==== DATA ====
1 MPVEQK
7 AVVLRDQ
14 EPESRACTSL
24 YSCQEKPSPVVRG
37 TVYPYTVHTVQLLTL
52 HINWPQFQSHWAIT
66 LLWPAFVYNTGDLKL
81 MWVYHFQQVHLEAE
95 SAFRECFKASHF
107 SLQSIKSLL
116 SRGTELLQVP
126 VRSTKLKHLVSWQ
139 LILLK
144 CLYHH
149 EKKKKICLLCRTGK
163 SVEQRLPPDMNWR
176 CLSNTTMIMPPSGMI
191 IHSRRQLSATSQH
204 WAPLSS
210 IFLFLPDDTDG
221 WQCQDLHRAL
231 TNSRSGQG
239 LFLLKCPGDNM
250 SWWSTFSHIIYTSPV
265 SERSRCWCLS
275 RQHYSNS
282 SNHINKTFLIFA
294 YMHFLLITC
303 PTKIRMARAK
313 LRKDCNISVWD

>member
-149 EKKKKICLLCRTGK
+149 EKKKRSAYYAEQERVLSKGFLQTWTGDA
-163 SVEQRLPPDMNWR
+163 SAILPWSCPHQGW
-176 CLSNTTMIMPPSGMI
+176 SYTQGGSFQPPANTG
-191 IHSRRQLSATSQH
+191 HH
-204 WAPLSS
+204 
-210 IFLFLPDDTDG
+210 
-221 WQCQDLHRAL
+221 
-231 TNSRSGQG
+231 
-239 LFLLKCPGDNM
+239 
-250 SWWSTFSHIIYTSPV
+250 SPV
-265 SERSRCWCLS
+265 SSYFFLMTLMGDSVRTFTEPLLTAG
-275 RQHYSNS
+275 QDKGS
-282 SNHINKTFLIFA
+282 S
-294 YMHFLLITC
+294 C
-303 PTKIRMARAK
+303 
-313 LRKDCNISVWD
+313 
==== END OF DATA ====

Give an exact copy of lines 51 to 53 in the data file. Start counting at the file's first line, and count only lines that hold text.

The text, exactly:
+250 SPV
-265 SERSRCWCLS
+265 SSYFFLMTLMGDSVRTFTEPLLTAG